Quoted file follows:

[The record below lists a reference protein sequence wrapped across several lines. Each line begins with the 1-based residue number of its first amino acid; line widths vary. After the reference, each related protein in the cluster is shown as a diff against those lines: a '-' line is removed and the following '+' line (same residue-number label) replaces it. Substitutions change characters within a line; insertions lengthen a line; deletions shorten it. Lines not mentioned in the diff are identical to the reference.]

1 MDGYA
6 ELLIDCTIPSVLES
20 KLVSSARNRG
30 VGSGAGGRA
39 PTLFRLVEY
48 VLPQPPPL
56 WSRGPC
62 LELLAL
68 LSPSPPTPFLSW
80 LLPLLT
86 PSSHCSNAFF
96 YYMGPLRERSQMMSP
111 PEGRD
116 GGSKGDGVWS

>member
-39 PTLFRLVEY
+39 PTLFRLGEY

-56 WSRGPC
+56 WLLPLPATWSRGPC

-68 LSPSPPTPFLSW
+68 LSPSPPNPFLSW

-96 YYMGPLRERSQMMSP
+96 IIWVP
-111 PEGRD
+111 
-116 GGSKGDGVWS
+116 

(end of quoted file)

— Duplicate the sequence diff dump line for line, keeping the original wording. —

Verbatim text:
[The record below lists a reference protein sequence wrapped across several lines. Each line begins with the 1-based residue number of its first amino acid; line widths vary. After the reference, each related protein in the cluster is shown as a diff against those lines: a '-' line is removed and the following '+' line (same residue-number label) replaces it. Substitutions change characters within a line; insertions lengthen a line; deletions shorten it. Lines not mentioned in the diff are identical to the reference.]

1 MDGYA
6 ELLIDCTIPSVLES
20 KLVSSARNRG
30 VGSGAGGRA
39 PTLFRLVEY
48 VLPQPPPL
56 WSRGPC
62 LELLAL
68 LSPSPPTPFLSW
80 LLPLLT
86 PSSHCSNAFF
96 YYMGPLRERSQMMSP
111 PEGRD
116 GGSKGDGVWS

>member
-39 PTLFRLVEY
+39 PTLFRLGEY

-56 WSRGPC
+56 WLLPLPATWSRGPC

-68 LSPSPPTPFLSW
+68 LSPSPPNPFLSW

-96 YYMGPLRERSQMMSP
+96 IIWVP
-111 PEGRD
+111 
-116 GGSKGDGVWS
+116 